Add any modifications to the length of the game here, if there's no modifications, just say standard game length.

Design notes (optional)
This is where what you were thinking when you created the scenario. What forces, if any, you had planned to use. Any alterations you think might be interesting. Basically, it's anything you want to say 'about' the scenario. 

Your name as you want it credited on the scenario and the contributors page. This can be a nickname like ColCorbane or your real name.

It may seem a little daunting at first, but once you've got the basic idea of the scenario, you'll find it's pretty easy to write it down following the heads above. If you'd like to see some samples, check the scenarios appendix. Once you've written your scenario, email it to me at colcorbane@gmail.com along with any maps as jpeg images. If it's part of a custom campaign that you're submitting, include it in the same email as the campaign so that I can keep them all together while I get them online.

Ladder campaign guidelines

If you'd like to submit a sample ladder campaign for addition to the samples already list here, then first read through these guidelines.


Fluff (optional)
A bit of creative writing to set the scene of the campaign, it's only a ladder campaign, so nothing to long.

A few lines of writing about what the campaign is about.

Victory conditions
A bit of text telling players how the campaign victor is worked out, eg cp's, vp's, weighted or climatic.

Force notes (optional)
Any force restrictions that apply across the whole campaign.

You need list the scenarios in the order of play. It needs to be a minimum of 2 scenarios to be a ladder campaign but I'd prefer 3 or 4 scenarios to a campaign for editing's stake.

For each scenario, you need a title, how it fits into the campaign, you need to let players know where they can get them, eg, the 40k rulebook p65. I'm only accepting references to scenarios from printed GW publications like the rulebook/White Dwarf or custom written ones. Please don't use references to scenarios listed online as I can't guarantee they'll always be there and that'll cause problems in the long run.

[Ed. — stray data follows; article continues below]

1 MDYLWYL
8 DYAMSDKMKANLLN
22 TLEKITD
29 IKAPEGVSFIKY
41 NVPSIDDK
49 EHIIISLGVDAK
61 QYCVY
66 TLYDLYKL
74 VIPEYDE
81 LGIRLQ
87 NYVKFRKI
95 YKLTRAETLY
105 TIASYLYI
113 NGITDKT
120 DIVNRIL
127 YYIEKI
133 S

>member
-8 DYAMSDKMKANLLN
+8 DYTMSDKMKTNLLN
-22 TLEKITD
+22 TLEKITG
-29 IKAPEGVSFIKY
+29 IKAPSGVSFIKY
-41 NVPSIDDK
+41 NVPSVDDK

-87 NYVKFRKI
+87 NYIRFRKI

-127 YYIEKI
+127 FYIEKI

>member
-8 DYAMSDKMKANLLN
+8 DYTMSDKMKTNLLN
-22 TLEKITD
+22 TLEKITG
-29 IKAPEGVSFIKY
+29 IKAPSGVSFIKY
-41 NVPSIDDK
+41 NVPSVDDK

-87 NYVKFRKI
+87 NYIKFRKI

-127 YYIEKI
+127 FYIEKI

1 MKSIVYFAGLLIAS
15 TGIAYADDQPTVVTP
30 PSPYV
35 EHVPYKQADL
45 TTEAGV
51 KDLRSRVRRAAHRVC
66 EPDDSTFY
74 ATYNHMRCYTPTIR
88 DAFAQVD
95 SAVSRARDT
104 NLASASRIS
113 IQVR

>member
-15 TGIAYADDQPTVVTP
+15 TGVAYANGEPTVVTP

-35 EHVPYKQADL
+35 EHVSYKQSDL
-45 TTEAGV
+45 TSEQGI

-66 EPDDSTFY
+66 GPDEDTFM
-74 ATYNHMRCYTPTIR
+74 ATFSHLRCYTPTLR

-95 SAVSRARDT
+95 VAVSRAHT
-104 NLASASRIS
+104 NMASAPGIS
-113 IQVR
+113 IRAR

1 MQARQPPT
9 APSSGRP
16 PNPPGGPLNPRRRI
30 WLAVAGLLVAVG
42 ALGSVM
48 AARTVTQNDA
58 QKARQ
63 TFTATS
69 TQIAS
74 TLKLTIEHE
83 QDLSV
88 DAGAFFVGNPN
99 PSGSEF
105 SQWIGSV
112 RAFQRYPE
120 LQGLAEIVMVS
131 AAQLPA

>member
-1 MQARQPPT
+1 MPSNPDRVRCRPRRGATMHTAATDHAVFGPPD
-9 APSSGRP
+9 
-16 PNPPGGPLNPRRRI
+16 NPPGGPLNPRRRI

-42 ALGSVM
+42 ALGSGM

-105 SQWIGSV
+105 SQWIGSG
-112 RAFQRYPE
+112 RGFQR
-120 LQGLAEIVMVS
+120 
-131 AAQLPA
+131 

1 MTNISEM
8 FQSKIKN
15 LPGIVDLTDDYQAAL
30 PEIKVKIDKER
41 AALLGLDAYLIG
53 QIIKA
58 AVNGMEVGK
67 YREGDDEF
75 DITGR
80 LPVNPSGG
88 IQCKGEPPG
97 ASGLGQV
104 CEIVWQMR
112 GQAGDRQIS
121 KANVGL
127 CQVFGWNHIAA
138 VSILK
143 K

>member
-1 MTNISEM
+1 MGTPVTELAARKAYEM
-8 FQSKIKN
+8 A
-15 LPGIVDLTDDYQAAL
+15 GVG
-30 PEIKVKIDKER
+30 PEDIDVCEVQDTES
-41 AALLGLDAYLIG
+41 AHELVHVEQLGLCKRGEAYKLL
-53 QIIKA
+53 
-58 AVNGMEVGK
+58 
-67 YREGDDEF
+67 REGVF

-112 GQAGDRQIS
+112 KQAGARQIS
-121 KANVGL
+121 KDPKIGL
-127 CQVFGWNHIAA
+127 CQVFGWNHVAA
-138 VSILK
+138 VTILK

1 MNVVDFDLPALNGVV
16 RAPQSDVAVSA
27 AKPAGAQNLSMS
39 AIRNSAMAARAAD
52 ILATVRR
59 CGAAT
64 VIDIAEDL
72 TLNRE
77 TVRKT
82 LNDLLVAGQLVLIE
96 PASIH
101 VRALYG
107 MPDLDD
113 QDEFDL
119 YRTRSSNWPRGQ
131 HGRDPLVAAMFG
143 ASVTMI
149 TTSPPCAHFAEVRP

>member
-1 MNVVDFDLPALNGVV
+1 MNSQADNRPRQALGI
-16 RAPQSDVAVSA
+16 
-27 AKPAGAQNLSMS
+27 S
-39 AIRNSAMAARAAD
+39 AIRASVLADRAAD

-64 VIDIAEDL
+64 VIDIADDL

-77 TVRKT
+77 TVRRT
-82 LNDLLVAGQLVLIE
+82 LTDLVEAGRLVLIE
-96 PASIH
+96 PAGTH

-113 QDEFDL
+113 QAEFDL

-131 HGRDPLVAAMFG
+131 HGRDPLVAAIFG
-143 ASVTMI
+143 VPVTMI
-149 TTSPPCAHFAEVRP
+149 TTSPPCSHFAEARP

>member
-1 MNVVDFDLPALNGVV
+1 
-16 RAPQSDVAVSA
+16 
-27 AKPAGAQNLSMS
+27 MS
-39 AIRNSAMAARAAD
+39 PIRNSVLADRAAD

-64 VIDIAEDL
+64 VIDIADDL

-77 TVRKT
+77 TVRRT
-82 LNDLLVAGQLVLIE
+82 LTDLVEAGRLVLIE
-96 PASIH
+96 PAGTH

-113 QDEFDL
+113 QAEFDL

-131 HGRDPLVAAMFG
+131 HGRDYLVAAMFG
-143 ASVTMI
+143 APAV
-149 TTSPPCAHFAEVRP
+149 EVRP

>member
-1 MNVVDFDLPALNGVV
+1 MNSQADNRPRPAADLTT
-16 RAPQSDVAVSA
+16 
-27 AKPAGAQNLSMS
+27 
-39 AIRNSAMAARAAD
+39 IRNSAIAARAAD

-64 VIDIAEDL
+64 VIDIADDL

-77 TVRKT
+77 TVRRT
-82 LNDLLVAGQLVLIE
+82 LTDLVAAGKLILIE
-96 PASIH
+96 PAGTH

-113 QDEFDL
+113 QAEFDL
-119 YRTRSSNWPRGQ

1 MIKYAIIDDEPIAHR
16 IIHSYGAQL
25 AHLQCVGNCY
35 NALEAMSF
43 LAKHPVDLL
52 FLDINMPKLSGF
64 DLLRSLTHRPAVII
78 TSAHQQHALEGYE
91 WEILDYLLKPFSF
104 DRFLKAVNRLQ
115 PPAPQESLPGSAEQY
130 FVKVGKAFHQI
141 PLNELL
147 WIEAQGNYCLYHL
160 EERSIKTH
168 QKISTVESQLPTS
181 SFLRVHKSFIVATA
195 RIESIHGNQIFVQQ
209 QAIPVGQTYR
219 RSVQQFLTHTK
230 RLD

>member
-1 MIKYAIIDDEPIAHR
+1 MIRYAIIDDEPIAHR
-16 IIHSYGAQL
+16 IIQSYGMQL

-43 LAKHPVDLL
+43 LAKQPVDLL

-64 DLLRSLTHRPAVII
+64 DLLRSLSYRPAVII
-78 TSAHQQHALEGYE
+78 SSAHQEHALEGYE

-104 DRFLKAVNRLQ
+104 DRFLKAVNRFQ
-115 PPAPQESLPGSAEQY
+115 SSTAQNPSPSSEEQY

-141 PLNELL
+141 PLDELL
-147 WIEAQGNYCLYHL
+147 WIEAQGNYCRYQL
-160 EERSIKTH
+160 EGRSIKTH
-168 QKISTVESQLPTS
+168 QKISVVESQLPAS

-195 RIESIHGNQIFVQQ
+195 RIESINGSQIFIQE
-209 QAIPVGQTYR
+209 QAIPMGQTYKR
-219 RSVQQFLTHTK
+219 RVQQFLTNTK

It's ok to make modifications to existing scenarios, such as changing the force levels, terrain, setups, objective, giving forces special rules etc. You can also add any campaign scoring such as scenario weighting etc. If it's a scenario you've written, then just add them after the title. If you're using ongoing effects to give an advantage or disadvantage to players in the next scenario, add them after special rules or scoring for the scenario.

So, for each scenario we need ...
  • Title
  • How it fits into the campaign.
  • Where it can be found / custom written
  • Any modifications to the scenario or scenario special rules
  • Any ongoing effects the scenario has on the campaign
  • Any campaign scoring notes
On submitting your own custom scenarios, just add them on the end of the campaign details. They'll be added separately in the scenarios section and linked to from your campaign. Check the scenario submission guidelines page for how to lay them out.

Designers notes (optional)
A bit of text describing what your thoughts are about the campaign and how it's supposed to be played. Anything from your inspiration or ideas for changing things.

Creator (optional)
Your name as you want it credited on the campaign and contributors page.This can be a nickname such as ColCorbane or your real name.

If you're not quite sure about any of the above, have a look at Preparing to strike, an example campaign that highlights all the points above. It may seem a bit complicated at first but when you get down to it, it's surprisingly simple.

Once you've got it together, email it to me at colcorbane@gmail.com along with any custom scenarios. Please put ladder campaign in the subject box.

Submission guidelines

Going on campaign is a living rulebook and source guide, and by that I mean that I welcome your suggestions for narratives, rules, campaigns etc. I want the project to grow over time, rather than jump about randomly, so at the moment, I'm only accepting submissions for the sections already completed or being prepared. If you have any ideas for future sections or sub sections, feel free to add them in the comments.

If you'd like to comment on individual pages with rules etc, just add them in the comments on that page. If you'd like to submit large sections of material, then please email me colcorbane@gmail.com first with a rough idea of what you want to submit, just in case it's not suitable. I'd hate for you to spend hours putting something together for it not to be suitable. On that, as long as it's in line with what I'm doing here, then it should be fine but I do reserve the right to modify or not publish submitted material for obvious reasons.

At the moment, I'm only accepting custom written scenarios and ladder campaigns.

I want to standardise the sample campaigns and scenarios that get added to the project so that it's well formatted and easy to follow, it'll also make it easier to convert into a pdf as a future project.

If you'd like to add a custom written scenario to the scenario appendix, please check the scenario submission guidelines before you send them in.